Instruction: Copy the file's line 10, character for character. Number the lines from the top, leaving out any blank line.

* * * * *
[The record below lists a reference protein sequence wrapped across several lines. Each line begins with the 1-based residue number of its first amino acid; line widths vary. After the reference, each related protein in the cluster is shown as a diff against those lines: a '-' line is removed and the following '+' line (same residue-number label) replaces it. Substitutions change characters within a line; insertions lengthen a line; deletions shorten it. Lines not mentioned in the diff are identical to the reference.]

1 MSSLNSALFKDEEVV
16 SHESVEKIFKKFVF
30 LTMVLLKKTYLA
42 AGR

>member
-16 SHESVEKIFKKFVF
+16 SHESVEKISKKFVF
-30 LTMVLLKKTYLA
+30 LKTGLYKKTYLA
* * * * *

+30 LKTGLYKKTYLA